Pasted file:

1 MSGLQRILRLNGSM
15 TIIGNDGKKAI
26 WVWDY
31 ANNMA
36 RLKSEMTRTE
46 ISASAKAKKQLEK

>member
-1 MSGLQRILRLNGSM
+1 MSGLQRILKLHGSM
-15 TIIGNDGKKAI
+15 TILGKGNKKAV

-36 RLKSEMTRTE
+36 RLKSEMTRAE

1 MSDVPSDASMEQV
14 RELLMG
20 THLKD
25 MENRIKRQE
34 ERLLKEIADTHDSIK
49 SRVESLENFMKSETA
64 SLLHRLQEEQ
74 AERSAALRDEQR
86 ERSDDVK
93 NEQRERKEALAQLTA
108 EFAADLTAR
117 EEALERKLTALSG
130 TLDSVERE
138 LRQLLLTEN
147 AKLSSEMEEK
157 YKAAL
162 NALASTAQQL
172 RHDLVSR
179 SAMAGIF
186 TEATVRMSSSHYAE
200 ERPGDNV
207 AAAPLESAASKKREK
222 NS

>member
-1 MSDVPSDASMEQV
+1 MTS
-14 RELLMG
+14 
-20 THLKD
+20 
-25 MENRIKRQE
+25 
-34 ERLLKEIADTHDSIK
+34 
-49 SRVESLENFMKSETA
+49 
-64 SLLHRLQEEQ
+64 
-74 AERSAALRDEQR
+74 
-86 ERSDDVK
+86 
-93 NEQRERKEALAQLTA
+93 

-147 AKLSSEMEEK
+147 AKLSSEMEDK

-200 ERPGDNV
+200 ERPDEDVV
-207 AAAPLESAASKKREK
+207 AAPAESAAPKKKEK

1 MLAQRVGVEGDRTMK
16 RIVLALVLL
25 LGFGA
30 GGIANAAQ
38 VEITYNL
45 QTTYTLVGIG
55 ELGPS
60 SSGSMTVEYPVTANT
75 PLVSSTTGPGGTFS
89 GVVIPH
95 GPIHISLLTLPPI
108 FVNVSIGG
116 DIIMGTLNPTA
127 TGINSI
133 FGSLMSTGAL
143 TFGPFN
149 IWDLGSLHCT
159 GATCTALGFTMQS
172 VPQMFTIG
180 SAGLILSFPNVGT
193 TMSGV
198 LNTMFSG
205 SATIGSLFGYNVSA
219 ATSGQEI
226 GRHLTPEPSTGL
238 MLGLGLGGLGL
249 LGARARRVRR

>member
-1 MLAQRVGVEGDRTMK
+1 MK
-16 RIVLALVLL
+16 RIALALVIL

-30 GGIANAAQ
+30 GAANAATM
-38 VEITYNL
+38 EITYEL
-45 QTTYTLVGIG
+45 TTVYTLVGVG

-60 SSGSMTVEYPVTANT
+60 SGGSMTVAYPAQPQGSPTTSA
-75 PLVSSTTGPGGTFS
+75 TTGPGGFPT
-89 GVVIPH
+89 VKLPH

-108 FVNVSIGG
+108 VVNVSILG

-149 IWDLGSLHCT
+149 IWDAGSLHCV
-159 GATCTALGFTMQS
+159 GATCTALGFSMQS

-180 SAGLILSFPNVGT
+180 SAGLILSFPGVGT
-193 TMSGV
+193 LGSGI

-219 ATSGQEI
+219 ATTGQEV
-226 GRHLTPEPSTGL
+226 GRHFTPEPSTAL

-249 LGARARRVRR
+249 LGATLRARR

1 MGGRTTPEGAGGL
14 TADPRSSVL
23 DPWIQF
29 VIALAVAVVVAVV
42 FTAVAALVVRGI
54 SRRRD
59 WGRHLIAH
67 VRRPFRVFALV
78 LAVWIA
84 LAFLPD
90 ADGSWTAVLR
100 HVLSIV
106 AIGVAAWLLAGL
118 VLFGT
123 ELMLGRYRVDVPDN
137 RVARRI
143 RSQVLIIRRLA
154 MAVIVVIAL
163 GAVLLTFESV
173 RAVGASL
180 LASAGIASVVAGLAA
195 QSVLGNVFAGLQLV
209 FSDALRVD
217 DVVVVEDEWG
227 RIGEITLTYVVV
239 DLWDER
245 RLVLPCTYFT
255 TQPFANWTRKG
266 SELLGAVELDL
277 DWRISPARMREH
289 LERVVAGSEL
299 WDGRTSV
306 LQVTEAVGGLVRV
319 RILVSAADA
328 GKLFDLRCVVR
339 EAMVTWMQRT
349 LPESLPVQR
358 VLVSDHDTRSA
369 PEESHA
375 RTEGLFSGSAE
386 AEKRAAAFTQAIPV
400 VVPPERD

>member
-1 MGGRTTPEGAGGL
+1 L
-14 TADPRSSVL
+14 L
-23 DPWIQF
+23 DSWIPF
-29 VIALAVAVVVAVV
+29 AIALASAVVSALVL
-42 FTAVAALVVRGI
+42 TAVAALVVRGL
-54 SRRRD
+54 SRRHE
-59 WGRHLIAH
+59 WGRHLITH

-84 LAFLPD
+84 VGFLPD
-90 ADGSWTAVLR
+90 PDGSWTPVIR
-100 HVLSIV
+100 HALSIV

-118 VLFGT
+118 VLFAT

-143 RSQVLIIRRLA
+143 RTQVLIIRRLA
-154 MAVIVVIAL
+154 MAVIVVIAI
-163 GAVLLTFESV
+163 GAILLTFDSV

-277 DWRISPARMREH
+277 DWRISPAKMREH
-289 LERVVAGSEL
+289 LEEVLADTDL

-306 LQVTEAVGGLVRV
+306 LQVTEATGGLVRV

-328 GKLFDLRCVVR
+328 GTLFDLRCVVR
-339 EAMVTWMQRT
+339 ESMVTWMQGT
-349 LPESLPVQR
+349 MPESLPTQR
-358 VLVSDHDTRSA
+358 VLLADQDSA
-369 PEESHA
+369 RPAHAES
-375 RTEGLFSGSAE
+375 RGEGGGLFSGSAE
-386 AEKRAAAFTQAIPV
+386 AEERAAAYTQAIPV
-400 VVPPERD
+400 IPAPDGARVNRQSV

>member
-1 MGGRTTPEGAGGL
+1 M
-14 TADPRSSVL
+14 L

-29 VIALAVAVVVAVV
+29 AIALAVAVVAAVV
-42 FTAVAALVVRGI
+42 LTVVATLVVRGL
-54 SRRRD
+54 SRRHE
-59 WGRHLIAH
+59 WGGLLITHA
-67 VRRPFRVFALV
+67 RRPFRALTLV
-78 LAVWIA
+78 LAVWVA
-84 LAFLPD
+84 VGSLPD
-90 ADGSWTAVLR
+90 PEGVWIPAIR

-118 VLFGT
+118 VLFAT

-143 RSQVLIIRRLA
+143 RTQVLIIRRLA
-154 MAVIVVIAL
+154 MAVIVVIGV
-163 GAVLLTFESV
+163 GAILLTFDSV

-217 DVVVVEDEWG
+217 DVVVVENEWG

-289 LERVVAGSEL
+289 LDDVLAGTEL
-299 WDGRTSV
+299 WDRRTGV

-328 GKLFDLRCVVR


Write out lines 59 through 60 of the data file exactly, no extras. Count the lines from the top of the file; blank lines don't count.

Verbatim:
+147 AKLSSEMEDK

-200 ERPGDNV